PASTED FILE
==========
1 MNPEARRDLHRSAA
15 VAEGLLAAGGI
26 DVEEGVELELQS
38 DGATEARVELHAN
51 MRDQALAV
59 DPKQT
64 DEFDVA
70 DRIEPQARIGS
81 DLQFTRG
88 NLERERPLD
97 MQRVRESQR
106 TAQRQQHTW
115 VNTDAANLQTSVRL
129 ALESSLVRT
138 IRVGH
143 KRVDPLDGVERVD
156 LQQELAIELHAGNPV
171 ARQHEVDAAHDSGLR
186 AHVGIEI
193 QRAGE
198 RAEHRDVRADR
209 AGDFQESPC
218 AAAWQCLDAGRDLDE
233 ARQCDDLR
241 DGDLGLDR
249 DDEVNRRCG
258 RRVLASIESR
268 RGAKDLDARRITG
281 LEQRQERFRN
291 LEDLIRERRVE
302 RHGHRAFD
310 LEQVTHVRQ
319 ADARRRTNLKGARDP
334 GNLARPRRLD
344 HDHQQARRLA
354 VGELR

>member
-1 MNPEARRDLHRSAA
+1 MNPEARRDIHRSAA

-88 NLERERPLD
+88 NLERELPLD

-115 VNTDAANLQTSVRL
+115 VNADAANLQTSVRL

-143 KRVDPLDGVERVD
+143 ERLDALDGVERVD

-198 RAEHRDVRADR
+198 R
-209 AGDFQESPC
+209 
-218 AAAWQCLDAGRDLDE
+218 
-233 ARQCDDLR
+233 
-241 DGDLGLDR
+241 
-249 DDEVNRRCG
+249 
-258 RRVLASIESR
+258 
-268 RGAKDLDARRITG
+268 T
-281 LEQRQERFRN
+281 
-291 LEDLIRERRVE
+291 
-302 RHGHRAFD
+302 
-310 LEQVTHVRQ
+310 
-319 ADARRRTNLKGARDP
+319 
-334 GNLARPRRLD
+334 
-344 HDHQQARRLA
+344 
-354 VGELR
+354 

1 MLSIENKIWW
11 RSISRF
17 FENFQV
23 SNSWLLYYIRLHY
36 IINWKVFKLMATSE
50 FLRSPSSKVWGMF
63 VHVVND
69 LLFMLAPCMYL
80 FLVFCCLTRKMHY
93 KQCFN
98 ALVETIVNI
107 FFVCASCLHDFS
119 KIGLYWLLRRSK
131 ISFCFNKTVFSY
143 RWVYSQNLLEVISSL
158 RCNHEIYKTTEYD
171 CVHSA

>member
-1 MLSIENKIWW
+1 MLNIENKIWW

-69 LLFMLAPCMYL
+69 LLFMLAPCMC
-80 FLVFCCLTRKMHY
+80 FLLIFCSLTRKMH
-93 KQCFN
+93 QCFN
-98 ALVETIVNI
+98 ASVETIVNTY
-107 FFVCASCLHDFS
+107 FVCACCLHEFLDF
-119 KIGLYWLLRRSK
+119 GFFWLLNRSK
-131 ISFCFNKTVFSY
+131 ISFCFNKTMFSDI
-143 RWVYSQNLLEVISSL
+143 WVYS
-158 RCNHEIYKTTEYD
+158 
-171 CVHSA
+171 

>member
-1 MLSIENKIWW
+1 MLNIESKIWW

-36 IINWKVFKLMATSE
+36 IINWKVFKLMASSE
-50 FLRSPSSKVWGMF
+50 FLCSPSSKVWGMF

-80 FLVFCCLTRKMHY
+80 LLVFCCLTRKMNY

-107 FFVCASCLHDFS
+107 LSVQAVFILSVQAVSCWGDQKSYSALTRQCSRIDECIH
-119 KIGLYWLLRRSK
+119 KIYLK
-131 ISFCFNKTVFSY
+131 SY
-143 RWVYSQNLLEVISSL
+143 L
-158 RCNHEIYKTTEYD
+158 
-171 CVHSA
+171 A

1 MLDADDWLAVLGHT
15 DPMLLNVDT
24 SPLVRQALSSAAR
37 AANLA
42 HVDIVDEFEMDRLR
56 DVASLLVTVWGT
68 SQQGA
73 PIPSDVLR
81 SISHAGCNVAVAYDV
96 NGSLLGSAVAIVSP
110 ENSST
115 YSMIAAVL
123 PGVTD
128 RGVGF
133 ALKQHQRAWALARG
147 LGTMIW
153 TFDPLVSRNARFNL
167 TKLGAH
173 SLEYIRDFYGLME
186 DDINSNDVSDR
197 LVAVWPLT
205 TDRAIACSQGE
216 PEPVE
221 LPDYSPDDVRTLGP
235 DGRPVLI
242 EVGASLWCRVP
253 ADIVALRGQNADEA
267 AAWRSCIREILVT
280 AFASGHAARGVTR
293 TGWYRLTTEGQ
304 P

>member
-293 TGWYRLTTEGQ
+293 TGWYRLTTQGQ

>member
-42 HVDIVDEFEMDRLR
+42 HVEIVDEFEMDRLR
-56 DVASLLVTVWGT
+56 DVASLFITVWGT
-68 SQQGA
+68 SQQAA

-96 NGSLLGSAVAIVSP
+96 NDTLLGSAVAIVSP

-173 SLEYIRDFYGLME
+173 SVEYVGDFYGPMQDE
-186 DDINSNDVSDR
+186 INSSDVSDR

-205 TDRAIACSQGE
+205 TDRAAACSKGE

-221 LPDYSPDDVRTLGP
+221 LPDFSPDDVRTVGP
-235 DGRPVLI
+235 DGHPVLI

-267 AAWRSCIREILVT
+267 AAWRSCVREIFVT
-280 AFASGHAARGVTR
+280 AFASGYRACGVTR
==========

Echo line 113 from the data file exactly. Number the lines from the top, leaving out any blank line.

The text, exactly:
+143 WVYS